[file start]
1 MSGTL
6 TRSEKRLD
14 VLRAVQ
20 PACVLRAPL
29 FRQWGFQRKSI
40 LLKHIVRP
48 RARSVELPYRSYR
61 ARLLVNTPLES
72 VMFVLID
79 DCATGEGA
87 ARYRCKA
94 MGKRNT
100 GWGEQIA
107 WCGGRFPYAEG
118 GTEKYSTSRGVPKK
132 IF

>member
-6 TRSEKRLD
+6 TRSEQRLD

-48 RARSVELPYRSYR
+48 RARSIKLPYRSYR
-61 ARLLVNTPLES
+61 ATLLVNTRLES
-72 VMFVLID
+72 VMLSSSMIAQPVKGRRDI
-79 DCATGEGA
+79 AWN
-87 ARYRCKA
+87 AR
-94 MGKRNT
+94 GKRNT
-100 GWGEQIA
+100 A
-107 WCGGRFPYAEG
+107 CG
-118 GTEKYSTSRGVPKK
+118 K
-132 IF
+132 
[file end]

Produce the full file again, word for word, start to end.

1 MSGTL
6 TRSEKRLD
14 VLRAVQ
20 PACVLRAPL
29 FRQWGFQRKSI
40 LLKHIVRP
48 RARSVELPYRSYR
61 ARLLVNTPLES
72 VMFVLID
79 DCATGEGA
87 ARYRCKA
94 MGKRNT
100 GWGEQIA
107 WCGGRFPYAEG
118 GTEKYSTSRGVPKK
132 IF

>member
-6 TRSEKRLD
+6 TRSEQRLD

-48 RARSVELPYRSYR
+48 RARSIKLPYRSYR
-61 ARLLVNTPLES
+61 ATLLVNTRLES
-72 VMFVLID
+72 VMLSSSMIAQPVKGRRDI
-79 DCATGEGA
+79 AWN
-87 ARYRCKA
+87 AR
-94 MGKRNT
+94 GKRNT
-100 GWGEQIA
+100 A
-107 WCGGRFPYAEG
+107 CG
-118 GTEKYSTSRGVPKK
+118 K
-132 IF
+132 